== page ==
Why Reducing Carbon Footprint for Businesses is Hard

Last updated: May, 2023

Why Reducing Carbon Footprint for Businesses is Hard

Exploring renewable energy sources, enhancing energy efficiency, and adopting sustainable supply chain practices are crucial strategies for how businesses can reduce carbon footprint and contribute to environmental sustainability.

Yet it’s not that straightforward.

Many companies across the globe are grappling with the complexity of minimizing their carbon footprint while building a sustainable and profitable business.

Here are some of the biggest hurdles and how overcoming these obstacles is achievable.


Why Reducing Carbon Footprint for Businesses is Hard


The path to reducing carbon footprint for businesses does have its challenges, each unique to the organization’s size, sector, and operational scope. 


Initial Investment Hurdles


Transitioning to eco-friendly operations isn’t cheap.

It often entails a hefty initial investment to switch to green technologies or renewable energy sources.

For example, commercial solar panel installations can cost between $100,000  to $1,000,000 and higher.

These financial requirements can create a barrier to entry for small or medium-sized businesses, but the return on investment is worth it.

Solar PV can save 16% in electricity costs, meaning these systems can pay for themselves within three to eight years of installation.


RELATED: Creating a Corporate Carbon Reduction Plan


Accurately Measuring Your Carbon Footprint


Gauging and tracking your company’s carbon footprint is no easy task.

It involves a deep dive into your direct and indirect emissions, with the latter stemming from your supply chain, which is the hardest to tackle.

For example, if you’re a multi-national corporation, you need to account for emissions from the production of raw materials, manufacturing processes, transportation, and even the use of its products by consumers. 

While tools like the Greenhouse Gas Protocol offer a comprehensive global standardized framework to measure and manage emissions, it’s still a complex undertaking.

To simplify the process, you can use a carbon accounting tool like Carbon Chain to automate the accurate tracking of your emissions.


RELATED: How Do You Calculate Business Carbon Emissions?

Lack of Employee Engagement and Education


A critical but often overlooked obstacle in reducing carbon footprint for businesses is the need for employee engagement and education. 

Employees are the driving force behind your daily operations and directly impact your environmental footprint. Without building capacity in your workforce to take action to meet your sustainability goals, you’ll struggle to build momentum. 

According to a study by Deloitte, companies that educate, engage, and empower employees in sustainability improve worker satisfaction and accelerate impact.

But what can you do if you’re struggling to engage your workforce?


  • Invest in an employee engagement platform like Emission Sentri. With on-demand awareness training and personalized AI recommendations, the platform helps you increase green skills in your organization while keeping your sustainability goals front and center.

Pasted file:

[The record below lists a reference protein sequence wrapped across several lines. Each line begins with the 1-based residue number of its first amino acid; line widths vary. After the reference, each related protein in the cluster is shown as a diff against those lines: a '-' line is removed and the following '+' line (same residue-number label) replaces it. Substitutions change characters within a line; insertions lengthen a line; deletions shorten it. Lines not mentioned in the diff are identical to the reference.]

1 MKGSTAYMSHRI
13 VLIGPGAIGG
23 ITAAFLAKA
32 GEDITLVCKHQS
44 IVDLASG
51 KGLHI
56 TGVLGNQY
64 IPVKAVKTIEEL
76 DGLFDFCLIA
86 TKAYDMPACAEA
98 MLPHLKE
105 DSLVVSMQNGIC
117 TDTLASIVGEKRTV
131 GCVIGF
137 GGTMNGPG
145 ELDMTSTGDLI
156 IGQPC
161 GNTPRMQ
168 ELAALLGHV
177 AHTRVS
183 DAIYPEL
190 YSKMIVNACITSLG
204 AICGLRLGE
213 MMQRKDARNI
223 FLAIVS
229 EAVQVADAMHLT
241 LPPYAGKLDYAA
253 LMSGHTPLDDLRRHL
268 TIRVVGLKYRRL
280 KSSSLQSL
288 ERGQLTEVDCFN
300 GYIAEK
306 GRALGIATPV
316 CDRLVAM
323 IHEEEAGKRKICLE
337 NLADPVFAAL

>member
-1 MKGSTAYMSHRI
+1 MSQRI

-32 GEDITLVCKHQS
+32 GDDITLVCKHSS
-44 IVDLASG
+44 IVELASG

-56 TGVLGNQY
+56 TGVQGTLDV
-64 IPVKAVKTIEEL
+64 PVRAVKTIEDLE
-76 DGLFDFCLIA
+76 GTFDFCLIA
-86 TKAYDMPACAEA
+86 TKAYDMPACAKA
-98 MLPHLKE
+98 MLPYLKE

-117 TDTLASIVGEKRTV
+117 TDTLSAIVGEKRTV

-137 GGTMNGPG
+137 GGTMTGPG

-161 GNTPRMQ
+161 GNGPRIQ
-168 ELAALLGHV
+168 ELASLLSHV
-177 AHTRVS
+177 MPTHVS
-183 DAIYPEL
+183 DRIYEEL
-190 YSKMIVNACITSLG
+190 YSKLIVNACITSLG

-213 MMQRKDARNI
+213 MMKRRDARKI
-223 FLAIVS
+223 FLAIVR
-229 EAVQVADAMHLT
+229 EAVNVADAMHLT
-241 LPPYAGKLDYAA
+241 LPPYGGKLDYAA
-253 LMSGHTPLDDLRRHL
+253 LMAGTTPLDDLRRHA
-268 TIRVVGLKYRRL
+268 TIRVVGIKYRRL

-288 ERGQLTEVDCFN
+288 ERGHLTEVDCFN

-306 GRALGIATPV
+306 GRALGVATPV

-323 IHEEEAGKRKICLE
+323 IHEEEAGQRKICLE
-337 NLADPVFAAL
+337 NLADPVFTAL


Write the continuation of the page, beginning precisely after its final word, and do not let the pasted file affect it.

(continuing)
• Incentivise your team. Drive eco-friendly practices by subsidizing public transportation for the daily commute and offering tangible benefits to make the greener choice.


By engaging employees through continuous education, clear communication, and incentives, you can turn them into active participants in your company’s sustainability journey and reduce emissions at scale.


RELATED: How to Promote Environmental Awareness in the Workplace


Regulatory Uncertainty

The ever-evolving regulatory landscape is a major challenge when it comes to reducing carbon footprint for businesses – especially when you compare the inconsistency and variability of environmental regulations across different regions and countries.

Like the European Union’s ambitious Green Deal. It aims to make Europe the first climate-neutral continent by 2050, imposing strict regulations on carbon emissions. In contrast, other regions may have less stringent or vastly different environmental policies. 

Another example of regulatory uncertainty impacting business decisions is the automotive industry’s shift towards electric vehicles (EVs). 

The International Energy Agency (IEA) reported that global EV sales doubled in 2021, partly driven by government policies and subsidies promoting clean energy. However, the variability in support and infrastructure development for EVs across different markets complicates the industry’s transition efforts. 

Companies must constantly adapt to new standards, and this can delay investments in sustainable technologies and practices as businesses weigh the risks of future policy shifts against the immediate costs of compliance.


RELATED: 6 Steps to Achieve Carbon Reduction for Businesses


Embrace The Challenge of Sustainability


Despite these challenges, reducing carbon footprint for businesses is a strategic move. Consumers are more environmentally conscious than ever, and companies that fail to adapt risk being left behind. 

Implementing sustainable practices and investing in green technologies are effective ways to offset carbon footprint for business, ensuring environmental responsibility aligns with corporate goals.

But for that to happen, you first need to build capacity within your organization.

Drive Emissions Reduction through Employee Engagement

Engage with your employees on your emissions reduction commitment and progress through multi-channel insights, awareness training, intelligent recommendations using Generative AI and more.